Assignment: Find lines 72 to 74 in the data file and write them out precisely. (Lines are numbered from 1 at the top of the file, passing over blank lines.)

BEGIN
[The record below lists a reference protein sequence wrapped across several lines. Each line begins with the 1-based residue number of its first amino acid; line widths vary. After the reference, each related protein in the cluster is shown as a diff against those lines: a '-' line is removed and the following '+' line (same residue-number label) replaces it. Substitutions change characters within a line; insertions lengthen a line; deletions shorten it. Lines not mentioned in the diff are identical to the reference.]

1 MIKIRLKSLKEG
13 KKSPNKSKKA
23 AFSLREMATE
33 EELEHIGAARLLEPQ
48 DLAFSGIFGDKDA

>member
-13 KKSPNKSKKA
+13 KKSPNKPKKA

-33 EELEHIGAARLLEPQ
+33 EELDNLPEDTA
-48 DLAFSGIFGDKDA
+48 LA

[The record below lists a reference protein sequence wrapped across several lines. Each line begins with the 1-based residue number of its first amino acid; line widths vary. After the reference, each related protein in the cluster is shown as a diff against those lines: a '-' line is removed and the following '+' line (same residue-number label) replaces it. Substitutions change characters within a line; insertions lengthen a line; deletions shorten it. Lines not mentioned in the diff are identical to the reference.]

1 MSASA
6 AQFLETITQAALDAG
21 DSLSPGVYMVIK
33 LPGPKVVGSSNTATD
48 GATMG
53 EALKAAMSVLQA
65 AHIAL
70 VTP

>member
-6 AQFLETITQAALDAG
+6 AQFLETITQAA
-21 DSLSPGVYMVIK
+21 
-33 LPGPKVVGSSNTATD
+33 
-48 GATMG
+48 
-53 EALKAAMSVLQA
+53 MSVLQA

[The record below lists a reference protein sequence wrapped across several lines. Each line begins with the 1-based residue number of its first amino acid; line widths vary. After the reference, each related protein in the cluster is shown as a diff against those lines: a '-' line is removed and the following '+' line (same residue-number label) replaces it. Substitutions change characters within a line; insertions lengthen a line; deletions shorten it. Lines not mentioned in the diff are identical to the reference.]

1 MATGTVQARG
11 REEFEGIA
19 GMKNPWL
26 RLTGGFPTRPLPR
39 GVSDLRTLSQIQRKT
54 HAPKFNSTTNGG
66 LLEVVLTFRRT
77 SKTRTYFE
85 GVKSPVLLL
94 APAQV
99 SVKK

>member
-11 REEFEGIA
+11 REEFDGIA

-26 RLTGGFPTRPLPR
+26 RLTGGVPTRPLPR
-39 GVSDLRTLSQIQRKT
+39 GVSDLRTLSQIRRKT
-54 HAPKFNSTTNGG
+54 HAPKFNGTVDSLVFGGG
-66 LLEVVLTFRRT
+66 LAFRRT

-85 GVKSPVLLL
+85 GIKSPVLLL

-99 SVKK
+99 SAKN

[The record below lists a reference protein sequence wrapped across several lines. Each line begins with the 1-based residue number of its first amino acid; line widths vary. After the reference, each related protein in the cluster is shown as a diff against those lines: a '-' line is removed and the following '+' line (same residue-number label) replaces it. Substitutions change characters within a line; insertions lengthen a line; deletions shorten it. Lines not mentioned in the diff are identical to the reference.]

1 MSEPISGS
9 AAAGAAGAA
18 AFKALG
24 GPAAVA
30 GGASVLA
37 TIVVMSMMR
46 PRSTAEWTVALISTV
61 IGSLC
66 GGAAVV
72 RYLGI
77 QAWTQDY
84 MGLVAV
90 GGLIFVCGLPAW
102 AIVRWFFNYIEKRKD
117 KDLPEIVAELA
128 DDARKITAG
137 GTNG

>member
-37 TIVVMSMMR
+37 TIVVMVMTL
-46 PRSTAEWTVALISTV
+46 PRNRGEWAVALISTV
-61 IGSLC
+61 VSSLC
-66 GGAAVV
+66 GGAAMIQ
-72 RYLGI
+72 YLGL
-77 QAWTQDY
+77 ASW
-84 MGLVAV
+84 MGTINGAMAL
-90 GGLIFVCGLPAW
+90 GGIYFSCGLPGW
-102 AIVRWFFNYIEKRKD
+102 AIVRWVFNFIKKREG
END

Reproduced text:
77 QAWTQDY
84 MGLVAV
90 GGLIFVCGLPAW